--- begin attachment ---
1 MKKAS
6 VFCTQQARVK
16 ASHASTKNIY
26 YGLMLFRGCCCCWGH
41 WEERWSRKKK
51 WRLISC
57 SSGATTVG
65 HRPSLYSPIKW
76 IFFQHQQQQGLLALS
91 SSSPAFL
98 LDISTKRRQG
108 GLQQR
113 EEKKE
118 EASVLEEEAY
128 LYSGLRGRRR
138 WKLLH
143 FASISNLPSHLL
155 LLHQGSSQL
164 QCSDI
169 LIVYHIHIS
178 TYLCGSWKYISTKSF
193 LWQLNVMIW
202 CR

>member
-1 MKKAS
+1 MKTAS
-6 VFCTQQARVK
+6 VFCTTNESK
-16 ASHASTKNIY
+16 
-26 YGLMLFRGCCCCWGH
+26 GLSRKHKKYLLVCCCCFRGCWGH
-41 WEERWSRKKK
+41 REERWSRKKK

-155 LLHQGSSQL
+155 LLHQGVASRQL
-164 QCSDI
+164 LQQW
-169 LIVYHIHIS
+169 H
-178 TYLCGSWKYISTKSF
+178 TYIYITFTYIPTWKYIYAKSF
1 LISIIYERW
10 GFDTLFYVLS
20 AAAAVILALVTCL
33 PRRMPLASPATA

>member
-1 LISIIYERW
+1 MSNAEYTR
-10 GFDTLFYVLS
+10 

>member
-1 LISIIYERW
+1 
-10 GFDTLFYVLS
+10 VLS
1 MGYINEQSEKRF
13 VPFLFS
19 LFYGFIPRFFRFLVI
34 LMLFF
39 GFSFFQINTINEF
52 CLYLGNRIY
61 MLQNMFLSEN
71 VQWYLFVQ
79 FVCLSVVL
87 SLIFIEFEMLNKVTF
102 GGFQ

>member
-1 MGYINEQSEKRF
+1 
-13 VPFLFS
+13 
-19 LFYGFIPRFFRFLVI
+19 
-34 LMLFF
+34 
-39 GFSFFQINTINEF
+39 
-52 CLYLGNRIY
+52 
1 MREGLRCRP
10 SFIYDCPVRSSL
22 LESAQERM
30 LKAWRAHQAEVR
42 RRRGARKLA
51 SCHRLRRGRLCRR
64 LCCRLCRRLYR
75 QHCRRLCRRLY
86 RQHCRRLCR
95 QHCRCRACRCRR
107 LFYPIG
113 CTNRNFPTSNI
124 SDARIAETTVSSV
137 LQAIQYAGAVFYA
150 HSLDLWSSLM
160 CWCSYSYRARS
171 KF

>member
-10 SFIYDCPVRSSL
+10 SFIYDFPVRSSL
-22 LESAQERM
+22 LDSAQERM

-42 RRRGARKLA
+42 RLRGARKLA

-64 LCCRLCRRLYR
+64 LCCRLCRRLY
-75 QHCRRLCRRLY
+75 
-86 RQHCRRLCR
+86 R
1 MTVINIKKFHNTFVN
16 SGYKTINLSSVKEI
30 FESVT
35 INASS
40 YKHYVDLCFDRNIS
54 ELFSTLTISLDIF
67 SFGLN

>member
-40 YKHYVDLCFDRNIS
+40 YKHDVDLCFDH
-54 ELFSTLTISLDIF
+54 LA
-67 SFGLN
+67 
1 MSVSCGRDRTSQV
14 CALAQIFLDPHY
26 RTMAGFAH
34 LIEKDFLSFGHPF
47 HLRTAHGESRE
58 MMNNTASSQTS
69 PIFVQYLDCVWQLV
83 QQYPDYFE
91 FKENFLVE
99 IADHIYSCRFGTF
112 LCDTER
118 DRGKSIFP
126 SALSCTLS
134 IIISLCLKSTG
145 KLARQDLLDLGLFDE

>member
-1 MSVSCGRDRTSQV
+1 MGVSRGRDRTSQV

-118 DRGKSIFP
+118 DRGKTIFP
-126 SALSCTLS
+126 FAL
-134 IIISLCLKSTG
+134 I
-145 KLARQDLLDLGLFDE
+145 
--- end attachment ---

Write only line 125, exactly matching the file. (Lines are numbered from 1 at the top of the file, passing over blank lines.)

1 MSVSCGRDRTSQV